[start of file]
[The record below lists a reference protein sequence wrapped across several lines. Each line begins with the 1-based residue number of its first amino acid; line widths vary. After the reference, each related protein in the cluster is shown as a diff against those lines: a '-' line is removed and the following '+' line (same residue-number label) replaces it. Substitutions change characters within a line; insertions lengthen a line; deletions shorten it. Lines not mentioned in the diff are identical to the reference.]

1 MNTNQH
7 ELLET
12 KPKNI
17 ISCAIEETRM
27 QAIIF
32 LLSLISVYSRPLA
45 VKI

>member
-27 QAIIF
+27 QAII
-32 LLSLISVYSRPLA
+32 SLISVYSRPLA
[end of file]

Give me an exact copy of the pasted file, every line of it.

[The record below lists a reference protein sequence wrapped across several lines. Each line begins with the 1-based residue number of its first amino acid; line widths vary. After the reference, each related protein in the cluster is shown as a diff against those lines: a '-' line is removed and the following '+' line (same residue-number label) replaces it. Substitutions change characters within a line; insertions lengthen a line; deletions shorten it. Lines not mentioned in the diff are identical to the reference.]

1 MNTNQH
7 ELLET
12 KPKNI
17 ISCAIEETRM
27 QAIIF
32 LLSLISVYSRPLA
45 VKI

>member
-27 QAIIF
+27 QAII
-32 LLSLISVYSRPLA
+32 SLISVYSRPLA